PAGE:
On Tuesday, The United States Trade Representative (USTR) released the annual trade policy agenda after pressure to articulate China’s trade policy and respond to China’s state-led nonmarket practices.
The report highlighted concerns regarding the U.S.’s existing tools and China’s nonmarket practices that hurt the U.S.
The U.S. is fully aware of China’s “harmful trade and economic abuses” in the report. As a result, it is “taking steps to build supply chain resilience that will protect American workers and consumers from the harms.”
It also notes that “lack of protections for workers, a weak environmental regime, and anti-competitive subsidies are the hallmarks of China’s artificial comparative advantage. It is an advantage that puts others out of business and violates any notion of fair competition.”
According to the Wall Street Journal on Tuesday, USTR emphasized its “laser-focus” on friendly nations as a critical component of its strategy. However, the agency provided few details on the specific measures of its realigned China policy.
There are no new details on the administration’s plan to launch a broad economic program for Asia-Pacific. The new Indo-Pacific Economic Framework, which President Biden announced in October, is considered a counterweight agreement to China and fills the gap left by the withdrawal from the Trans-Pacific Partnership. USTR said it would release additional details for the scheme in “the near future.”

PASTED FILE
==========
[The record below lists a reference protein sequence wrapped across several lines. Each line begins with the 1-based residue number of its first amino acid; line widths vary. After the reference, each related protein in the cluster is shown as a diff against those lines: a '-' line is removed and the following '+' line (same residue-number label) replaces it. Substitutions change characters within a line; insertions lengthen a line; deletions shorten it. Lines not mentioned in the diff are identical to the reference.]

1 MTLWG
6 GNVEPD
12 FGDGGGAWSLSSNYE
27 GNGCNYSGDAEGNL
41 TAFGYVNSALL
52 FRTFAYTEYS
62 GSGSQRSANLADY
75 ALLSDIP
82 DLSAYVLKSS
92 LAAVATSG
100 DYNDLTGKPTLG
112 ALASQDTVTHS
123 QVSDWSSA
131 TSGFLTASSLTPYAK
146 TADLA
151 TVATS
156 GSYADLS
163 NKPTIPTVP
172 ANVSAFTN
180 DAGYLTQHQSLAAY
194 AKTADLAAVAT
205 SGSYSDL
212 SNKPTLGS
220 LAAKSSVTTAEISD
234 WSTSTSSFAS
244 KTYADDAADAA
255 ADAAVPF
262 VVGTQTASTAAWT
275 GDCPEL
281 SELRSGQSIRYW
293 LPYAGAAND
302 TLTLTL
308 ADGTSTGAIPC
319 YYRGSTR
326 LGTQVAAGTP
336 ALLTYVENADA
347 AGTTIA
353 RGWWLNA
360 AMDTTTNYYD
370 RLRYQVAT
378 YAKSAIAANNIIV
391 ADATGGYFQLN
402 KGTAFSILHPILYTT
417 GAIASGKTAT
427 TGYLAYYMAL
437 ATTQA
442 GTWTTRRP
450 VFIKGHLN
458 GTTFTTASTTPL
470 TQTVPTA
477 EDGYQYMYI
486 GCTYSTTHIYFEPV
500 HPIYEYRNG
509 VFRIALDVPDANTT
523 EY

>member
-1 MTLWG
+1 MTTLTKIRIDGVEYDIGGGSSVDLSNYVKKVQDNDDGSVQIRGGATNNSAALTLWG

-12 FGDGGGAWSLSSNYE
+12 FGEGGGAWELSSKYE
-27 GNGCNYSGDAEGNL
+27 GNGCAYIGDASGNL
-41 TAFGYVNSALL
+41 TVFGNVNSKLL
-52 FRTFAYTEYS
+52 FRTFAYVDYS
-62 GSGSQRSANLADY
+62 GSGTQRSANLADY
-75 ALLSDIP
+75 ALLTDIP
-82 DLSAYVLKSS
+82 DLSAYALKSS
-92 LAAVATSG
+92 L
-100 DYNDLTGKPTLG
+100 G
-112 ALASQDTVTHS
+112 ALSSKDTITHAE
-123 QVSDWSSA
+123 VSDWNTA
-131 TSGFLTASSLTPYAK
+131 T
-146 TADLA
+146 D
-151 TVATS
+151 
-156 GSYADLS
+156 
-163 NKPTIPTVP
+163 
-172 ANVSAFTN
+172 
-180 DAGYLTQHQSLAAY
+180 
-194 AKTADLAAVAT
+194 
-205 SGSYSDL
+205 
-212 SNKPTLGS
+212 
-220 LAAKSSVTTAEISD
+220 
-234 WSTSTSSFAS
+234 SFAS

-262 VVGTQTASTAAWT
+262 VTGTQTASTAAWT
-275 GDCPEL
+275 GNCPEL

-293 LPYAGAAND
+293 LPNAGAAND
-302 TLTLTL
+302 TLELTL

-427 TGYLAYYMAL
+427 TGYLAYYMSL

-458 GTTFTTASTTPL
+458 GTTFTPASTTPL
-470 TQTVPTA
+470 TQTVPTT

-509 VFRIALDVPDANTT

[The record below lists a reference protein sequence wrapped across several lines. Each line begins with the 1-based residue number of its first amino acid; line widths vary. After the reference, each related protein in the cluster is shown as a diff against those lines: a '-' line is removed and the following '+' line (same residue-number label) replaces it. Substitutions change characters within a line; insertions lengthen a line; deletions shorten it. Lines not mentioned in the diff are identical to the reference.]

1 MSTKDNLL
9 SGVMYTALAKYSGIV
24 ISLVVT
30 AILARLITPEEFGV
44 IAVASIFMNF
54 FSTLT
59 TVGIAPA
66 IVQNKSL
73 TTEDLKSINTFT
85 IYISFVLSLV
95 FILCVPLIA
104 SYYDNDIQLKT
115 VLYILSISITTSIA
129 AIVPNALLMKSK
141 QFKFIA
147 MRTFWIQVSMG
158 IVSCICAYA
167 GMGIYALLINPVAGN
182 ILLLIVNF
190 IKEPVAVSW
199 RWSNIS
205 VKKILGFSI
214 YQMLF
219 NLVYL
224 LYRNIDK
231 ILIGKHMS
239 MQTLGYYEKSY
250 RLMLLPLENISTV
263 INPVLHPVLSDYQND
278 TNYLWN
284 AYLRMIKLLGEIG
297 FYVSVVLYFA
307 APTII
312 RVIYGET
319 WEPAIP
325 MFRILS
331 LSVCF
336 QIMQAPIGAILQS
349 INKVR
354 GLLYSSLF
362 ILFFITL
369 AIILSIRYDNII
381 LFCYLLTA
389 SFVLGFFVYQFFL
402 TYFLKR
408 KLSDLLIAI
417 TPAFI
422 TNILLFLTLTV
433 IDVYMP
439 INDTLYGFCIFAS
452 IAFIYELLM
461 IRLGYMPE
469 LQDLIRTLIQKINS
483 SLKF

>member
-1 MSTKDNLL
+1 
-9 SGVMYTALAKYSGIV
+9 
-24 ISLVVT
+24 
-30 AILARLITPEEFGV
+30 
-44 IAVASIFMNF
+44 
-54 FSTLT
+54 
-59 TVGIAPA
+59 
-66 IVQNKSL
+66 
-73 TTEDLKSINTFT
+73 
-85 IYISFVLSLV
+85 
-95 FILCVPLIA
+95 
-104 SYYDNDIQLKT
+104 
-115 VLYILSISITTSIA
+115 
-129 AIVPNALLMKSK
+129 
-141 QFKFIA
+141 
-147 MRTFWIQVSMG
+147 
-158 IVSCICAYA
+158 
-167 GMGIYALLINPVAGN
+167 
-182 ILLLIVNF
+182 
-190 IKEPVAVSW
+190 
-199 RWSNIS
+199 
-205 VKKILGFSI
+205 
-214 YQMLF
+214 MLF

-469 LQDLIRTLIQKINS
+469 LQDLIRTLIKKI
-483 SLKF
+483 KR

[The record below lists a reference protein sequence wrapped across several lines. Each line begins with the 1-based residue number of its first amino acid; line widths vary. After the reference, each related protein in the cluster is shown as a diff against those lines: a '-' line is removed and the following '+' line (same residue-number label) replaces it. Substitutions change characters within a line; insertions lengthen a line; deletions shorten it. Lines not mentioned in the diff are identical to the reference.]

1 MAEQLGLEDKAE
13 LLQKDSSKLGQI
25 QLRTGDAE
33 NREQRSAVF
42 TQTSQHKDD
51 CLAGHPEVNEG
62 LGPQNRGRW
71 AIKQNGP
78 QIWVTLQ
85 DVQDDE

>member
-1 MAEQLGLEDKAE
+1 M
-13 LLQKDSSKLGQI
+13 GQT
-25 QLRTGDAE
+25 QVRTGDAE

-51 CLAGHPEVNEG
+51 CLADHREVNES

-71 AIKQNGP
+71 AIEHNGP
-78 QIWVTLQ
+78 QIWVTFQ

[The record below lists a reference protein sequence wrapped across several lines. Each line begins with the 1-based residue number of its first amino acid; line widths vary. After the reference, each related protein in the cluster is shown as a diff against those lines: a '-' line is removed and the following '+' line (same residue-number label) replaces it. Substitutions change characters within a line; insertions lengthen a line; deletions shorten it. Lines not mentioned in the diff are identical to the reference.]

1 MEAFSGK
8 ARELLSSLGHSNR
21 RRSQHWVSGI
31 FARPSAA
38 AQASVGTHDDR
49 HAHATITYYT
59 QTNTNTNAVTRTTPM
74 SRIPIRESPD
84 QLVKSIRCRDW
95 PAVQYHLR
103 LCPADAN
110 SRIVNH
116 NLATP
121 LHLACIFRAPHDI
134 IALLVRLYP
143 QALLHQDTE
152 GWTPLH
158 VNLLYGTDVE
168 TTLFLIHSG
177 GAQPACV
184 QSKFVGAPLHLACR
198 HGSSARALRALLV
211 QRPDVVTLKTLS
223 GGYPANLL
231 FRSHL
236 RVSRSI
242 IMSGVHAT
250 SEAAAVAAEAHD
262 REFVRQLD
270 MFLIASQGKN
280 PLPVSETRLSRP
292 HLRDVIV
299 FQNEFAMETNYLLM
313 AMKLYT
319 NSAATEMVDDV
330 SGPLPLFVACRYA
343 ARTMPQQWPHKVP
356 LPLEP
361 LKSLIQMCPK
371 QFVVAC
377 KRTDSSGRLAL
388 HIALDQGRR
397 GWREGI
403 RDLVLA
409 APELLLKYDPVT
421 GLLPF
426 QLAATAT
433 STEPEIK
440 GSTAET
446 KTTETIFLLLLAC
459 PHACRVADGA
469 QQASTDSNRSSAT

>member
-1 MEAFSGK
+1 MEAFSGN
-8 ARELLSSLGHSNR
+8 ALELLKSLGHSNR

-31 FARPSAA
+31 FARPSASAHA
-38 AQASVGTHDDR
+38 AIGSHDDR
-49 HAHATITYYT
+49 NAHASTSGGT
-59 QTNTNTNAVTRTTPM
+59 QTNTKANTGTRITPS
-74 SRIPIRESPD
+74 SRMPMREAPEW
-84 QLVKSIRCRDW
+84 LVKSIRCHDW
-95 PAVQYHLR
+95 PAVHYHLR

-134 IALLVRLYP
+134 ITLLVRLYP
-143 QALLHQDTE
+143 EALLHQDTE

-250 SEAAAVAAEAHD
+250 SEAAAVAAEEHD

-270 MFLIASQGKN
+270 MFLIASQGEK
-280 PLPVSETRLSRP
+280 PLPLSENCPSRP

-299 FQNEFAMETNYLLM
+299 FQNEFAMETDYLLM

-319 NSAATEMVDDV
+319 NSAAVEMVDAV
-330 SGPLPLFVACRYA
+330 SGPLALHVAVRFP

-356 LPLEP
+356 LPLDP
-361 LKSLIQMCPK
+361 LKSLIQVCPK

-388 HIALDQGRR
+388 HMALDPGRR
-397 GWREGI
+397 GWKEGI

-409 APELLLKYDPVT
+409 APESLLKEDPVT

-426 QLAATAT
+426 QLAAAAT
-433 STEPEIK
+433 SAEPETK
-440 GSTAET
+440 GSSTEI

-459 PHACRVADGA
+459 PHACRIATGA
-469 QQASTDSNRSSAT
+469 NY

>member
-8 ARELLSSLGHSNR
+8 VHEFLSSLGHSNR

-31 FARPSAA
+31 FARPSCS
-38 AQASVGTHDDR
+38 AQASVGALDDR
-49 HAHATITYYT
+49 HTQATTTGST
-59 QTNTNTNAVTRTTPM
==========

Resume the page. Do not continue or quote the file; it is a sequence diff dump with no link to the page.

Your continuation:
Business Roundtable, the U.S. Chamber of Commerce and National Association of Manufacturers on Feb. 22 mentioned in its letter to the Biden administration that “The United States will be at a disadvantage unless it moves decisively and comprehensively.”
According to an analysis by Chad Bown, a senior fellow at Peterson Institute for International Economics, a Washington-based think tank, China failed to meet its pledges to purchase an additional $200 billion worth of U.S. products and services under a bilateral trade agreement in early 2020 called the Phase One. China only bought 57% of the U.S. goods and services it committed to purchasing over 2020 and 2021. The Biden administration has kept most of the levies in place.
In a letter to U.S. Trade Representative on Feb. 23, Katherine Tai, Republican House Ways and Means Committee member, urged the USTR to “lead an ambitious, forward-looking strategy to advance free and fair trade and combat unfair industrial policies and trade practices in China and throughout the IndoPacific.”
The USTR said, “In many ways, China’s integration into the global trading system has highlighted weaknesses in the current system—and the urgent need for reform.”